Construction to Commence on New Bridge and Life Sciences Building in 2021 at Lincoln Yards

Life Sciences Building at Lincoln Yards. Rendering by GenslerLife Sciences Building at Lincoln Yards. Rendering by Gensler

Sterling Bay, the developers behind Lincoln Yards, recently shared an update with community members about the status of development at the site. The new Dominick Bridge plus the Life Sciences Building are planned to break ground this year. Planned for the southern half of the site, dubbed Lincoln Yards South, the two projects will be the first new construction for the overall mega-development.

Lincoln Yards Site Plan Highlighting Parcel G.1. Diagram by Gensler

Lincoln Yards Site Plan Highlighting Parcel G.1. Diagram by Gensler

Approved in 2019, the Lincoln Yards development spans 53 acres and will include up to 14 million square feet of new commercial and residential construction, including up to 6,000 residential units with a 20 percent affordability requirement, 21 acres of public open space, and multiple infrastructure and transportation improvements.

Streetscape at Life Sciences Building at Lincoln Yards. Rendering by Gensler

Streetscape at Life Sciences Building at Lincoln Yards. Rendering by Gensler

The first building at Lincoln Yards will be the Life Sciences Building, rising eight stories and holding 320,000 square feet of lab space. Located on Parcel G.1, the building will rise on the south side of the W Concord Place extension, fronting the Chicago River. Pending City of Chicago reviews, construction is tentatively set to begin in the third quarter of 2021.

View of Life Sciences Building at Lincoln Yards. Rendering by Gensler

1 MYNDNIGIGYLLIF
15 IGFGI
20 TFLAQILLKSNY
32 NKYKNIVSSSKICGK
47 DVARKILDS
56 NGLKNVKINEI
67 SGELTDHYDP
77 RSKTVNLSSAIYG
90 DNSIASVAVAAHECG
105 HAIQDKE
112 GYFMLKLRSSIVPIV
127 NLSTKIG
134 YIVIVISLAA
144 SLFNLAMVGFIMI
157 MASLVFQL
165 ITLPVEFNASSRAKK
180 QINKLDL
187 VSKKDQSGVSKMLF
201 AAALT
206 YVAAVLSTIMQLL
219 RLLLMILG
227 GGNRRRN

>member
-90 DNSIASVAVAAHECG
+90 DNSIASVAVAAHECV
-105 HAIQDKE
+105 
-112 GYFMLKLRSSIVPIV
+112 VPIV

View of Life Sciences Building at Lincoln Yards. Rendering by Gensler

Typical Floor Plan for Life Sciences Building at Lincoln Yards. Drawing by Gensler

Typical Floor Plan for Life Sciences Building at Lincoln Yards. Drawing by Gensler

Designed by Gensler, the design of the building emphasizes light and air with openness throughout. The façade is a combination of glass and aluminum with solid slab edges for the floorplates. The massing is split into two bars that are offset to extend views to the river and the downtown core. Tenants and visitors will enter the building along W Concord Place through a double-height lobby that faces the river. The typical floor plate maximizes flexibility for tenants, while a staircase on the western façade allows for ease of travel between floors. Each level has an exterior terrace along the eastern façade facing the river. Parking and loading is screened and accessible directly from W Concord Place.

Ground Floor Plan for Life Sciences Building at Lincoln Yards. Drawing by Gensler

Ground Floor Plan for Life Sciences Building at Lincoln Yards. Drawing by Gensler

Riverwalk Landscape Plan for Life Sciences Building at Lincoln Yards. Diagram by Gensler

Riverwalk Landscape Plan for Life Sciences Building at Lincoln Yards. Diagram by Gensler